Celebrate Chinese New Year More Meaningfully

(Read Time: 4 Minutes)

Chinese New Year traditions have been passed down for generations, but over the years, less and less families are practicing them as individuals have outgrown them. Why is that? So many people have outgrown the traditions. Traditions have lost their meanings and in general, people have shifted towards celebrating the holiday promotes happiness and freedom in their own way (such as traveling abroad) which is important. But instead what if we updated the traditions in our own way to give it more personalized meanings and heart?

Gong Hei Fat Choy (Wishing You or Congratulations To You in Advance For Your Increased Wealth):

As Ronny Chieng put it simply in his Netflix special, “Asian Comedian Destroys America”: Gong Hei Fat Choy means “I hope you get rich” because “Chinese people love money so much” and apparently more than other cultures. So instead of just wishing someone to become financially more wealthy, how about we internally switch the meaning of “choy” (implies financial wealth) to abundance – an umbrella term that covers financial wealth, health, happiness and overall smoothness for the best outcome for the person to come true. Abundance opens up your well wishes to someone in a holistic way. So when you say “Gong Hei Fat Choy” or “Gong Xi Fa Cai” in Mandarin, you can say it in a more heartfelt way, so that to you it means “Congratulations To You In Advance For Your Increased Abundance”.

The Three Wishes

Following Gong Hei Fat Choy (or Gong Xi Fa Cai) in Mandarin, it is traditional to say three wishes to someone for their well-being, which then they gift a red envelope (with money) in return for your sentiments. However, over the years, much of the sentiments have been lost, and instead wishing someone well has just become practical (and dare I say stemmed from greed), a common call to action to then get money from someone else. So instead, can we actually send three well-wishes along unconditionally? Meaning wishing them well even if we don’t get something out of it. Yes we know ultimately we will be rewarded with a red envelope, as the older generations follow tradition, but how about we say it without the pretense of knowing that there will be a reward. Like the common adage, “If you don’t mean it, don’t say it at all”. So let’s remind ourselves to communicate mindfully.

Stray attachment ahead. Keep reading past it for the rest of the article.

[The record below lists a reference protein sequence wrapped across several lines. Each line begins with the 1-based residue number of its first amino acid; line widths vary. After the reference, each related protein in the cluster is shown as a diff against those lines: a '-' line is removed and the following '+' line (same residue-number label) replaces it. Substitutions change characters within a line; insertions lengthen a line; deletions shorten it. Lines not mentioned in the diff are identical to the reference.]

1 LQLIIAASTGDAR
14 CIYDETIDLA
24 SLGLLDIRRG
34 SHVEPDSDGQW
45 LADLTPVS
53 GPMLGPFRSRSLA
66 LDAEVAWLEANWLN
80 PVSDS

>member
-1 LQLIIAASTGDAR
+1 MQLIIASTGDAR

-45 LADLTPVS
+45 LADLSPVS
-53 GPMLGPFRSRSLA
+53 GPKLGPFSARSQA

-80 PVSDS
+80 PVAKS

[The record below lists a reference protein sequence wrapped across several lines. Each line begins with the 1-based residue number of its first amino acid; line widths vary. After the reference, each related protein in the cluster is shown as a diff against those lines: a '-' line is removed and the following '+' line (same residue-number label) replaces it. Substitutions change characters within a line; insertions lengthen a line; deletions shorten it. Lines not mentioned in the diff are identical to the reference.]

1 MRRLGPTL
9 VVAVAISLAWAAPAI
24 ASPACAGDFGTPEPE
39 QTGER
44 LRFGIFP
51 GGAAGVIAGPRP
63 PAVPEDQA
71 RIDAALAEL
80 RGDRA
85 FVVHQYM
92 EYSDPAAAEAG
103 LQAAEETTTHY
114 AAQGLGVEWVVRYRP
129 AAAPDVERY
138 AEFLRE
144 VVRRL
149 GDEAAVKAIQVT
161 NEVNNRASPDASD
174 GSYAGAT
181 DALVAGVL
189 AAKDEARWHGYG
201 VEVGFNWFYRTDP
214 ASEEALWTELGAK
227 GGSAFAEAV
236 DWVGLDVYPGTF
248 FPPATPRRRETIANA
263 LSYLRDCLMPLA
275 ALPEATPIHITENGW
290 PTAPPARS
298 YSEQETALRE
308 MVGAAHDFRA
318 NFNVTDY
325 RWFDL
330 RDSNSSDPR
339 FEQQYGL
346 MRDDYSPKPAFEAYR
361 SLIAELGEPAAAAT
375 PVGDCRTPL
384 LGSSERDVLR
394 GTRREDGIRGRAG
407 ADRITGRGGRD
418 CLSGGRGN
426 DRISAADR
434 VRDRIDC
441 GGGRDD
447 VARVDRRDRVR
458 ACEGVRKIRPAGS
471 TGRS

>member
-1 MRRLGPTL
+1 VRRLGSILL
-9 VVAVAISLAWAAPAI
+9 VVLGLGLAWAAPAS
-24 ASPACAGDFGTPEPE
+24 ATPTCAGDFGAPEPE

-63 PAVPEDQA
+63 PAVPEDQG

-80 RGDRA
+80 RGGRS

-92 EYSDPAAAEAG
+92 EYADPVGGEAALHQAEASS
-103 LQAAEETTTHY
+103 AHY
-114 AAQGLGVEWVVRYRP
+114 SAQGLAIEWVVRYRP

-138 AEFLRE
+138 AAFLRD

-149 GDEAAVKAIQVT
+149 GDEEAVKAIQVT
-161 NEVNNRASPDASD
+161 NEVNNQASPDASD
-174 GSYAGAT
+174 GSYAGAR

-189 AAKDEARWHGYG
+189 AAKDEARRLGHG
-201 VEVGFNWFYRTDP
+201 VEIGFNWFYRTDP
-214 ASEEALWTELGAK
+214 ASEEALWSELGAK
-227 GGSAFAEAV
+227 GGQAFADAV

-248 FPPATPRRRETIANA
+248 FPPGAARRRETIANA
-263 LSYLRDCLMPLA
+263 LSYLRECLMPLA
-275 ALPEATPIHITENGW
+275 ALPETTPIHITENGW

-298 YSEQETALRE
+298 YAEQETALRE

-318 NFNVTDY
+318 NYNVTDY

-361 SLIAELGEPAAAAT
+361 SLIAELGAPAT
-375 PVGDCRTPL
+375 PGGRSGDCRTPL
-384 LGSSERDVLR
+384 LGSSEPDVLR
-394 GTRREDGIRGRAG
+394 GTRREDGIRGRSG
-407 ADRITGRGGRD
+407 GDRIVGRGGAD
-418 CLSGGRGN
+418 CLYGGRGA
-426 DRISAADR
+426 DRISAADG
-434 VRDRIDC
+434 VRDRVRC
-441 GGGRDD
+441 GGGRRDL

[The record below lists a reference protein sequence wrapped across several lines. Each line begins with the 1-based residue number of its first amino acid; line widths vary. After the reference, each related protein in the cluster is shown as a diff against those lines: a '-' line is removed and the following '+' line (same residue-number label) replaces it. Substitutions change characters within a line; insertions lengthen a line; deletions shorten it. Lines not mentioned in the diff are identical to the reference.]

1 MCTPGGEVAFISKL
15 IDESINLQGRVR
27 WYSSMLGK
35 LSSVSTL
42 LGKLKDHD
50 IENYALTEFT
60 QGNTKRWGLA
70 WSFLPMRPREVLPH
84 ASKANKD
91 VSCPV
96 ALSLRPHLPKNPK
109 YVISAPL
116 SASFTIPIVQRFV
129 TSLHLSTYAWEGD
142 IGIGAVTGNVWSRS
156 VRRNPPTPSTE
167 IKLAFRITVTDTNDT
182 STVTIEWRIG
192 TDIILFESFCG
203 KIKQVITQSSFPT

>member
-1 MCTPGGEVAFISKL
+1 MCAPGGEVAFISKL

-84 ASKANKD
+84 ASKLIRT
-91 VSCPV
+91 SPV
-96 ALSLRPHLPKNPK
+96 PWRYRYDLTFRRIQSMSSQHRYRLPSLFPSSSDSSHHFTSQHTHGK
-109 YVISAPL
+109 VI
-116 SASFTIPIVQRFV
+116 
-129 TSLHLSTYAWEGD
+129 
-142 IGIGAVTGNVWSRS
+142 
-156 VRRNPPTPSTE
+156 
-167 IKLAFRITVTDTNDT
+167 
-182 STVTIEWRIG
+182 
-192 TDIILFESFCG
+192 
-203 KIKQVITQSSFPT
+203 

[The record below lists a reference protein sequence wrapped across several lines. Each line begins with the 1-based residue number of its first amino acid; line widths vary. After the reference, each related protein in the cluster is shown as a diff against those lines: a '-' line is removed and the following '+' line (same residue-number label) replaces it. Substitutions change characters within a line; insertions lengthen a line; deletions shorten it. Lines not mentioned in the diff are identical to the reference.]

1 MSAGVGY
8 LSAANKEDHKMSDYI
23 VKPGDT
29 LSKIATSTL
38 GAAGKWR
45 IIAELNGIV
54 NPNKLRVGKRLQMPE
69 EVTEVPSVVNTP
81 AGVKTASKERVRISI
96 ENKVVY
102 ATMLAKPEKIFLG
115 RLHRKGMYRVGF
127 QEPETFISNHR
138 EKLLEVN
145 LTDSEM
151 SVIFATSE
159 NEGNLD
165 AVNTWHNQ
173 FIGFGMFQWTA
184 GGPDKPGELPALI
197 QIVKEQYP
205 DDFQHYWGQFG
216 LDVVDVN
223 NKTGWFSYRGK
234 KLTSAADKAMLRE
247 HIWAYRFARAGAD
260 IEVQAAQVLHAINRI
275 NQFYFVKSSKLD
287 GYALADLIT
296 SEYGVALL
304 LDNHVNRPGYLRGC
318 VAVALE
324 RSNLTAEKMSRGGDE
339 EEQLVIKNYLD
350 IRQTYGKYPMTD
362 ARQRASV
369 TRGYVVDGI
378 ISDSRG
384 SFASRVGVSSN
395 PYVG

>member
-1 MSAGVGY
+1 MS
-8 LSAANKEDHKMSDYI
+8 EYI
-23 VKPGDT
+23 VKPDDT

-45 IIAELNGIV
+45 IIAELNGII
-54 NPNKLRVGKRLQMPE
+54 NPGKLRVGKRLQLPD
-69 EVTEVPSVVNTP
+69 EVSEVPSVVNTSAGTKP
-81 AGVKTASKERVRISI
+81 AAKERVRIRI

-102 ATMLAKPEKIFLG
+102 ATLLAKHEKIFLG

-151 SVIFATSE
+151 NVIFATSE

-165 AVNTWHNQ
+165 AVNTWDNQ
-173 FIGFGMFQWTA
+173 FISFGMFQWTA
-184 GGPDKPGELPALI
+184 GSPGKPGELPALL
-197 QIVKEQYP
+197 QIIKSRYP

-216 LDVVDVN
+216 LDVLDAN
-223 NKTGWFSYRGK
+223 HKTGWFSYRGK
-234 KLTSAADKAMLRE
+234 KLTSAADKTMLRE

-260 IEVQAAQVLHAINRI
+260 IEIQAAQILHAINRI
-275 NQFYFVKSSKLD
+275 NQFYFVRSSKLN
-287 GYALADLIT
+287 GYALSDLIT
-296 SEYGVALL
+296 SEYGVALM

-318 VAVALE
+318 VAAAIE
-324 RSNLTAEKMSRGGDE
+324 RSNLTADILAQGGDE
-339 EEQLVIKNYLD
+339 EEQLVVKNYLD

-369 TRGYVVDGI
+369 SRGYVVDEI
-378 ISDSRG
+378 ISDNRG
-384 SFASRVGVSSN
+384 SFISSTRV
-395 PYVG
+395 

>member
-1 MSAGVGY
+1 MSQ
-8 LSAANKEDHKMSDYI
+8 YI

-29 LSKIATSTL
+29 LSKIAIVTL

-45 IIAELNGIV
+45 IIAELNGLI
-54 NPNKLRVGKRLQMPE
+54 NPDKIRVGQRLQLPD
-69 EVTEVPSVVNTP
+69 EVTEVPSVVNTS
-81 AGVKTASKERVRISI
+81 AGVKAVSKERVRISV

Bai Leen (Visiting Homes of Relatives and Friends to celebrate the New Year):

Bai Leen is a tradition back in the olden days to visit home so relatives, friends, co-workers and superiors at work. The idea was for one’s family to connect with another, and in some cases, to put bluntly, kiss their boss’s ass (unless they actually like their boss). During the home visit, you often greet one another with Gong Hei Fat Choy, followed by saying your three wishes, then you receive a red envelope. You then politely stay a while to talk, eat and enjoy some of the holiday together. The thing is, sometimes parents and kids drag their feet a little with this one as more and more people would rather spend their time off doing something else they find more enjoyable. In some households they feel it’s the time to dress up in their best outfits and be prepared for any snarky comments from Auntie Cathy (remember her from our previous article “Self-Care Tips During the Holidays”?). Perhaps prepare a few interesting topics to talk about in your head, or activities you can share joyfully together in advance, maybe that can add more laughter and fun towards bai leen.

The CNY “Don’t Do This or That” Expressions:

Traditionally were told not to:

  • Wash our hair on Chinese New Year Day (or you wash your luck away)

  • Don’t cut your hair a month after Chinese New Year (it cuts your luck up)

  • Not buy shoes (“hai” in Cantonese, which sounds like a gloomy sigh) after Chinese New Year for a month following Chinese New Year or else you’ll sigh your luck away.

  • And many more!

Follow as you wish of course. Everyone has their own freedom to see the world in their own way. However, in my opinion, many of those expressions are fear-based (meaning if you do or don’t do something, you’ll have bad luck or have less fortune. We’ve made it this far in life. There’s enough fear going around as it is, we don’t need more. Enjoy the fruits of your labour (your time off)! There will always be ups and downs in life. That’s how we learn, grow and become better. Let’s not set up the new year with limitations that could get in the way of your intentions. And by the way, there is such as thing as negative manifestations, so communicate, consciously to yourself and others!

Now go LIVE, don’t take the words HAPPY NEW YEAR for granted and wish abundance for others and yourself meaningfully!

P.S. If you’re able to, share some abundance in a red envelope to the people who work hard behind the scenes of our city (i.e. street cleaners, janitors, elders who pick up cardboard off the streets and many more!) We give the energy we wish to receive right?